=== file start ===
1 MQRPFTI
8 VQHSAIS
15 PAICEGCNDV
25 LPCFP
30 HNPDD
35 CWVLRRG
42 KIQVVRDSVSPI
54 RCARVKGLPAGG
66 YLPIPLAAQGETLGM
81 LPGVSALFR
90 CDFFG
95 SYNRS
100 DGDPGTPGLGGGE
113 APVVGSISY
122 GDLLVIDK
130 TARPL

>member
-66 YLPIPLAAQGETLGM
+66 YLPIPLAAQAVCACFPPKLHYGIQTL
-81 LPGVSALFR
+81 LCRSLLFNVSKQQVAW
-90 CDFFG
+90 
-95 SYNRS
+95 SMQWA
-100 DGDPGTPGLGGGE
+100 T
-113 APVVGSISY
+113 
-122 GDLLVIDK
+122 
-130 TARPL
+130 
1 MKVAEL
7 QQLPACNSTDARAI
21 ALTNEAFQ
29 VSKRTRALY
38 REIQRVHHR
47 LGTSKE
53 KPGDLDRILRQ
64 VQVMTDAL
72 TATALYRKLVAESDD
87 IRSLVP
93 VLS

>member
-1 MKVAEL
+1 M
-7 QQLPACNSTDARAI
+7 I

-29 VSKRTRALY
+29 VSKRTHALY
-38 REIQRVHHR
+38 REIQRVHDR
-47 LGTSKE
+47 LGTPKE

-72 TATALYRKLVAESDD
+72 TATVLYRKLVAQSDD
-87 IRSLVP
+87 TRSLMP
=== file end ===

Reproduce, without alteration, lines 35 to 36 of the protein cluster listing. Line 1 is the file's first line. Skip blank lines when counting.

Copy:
7 QQLPACNSTDARAI
21 ALTNEAFQ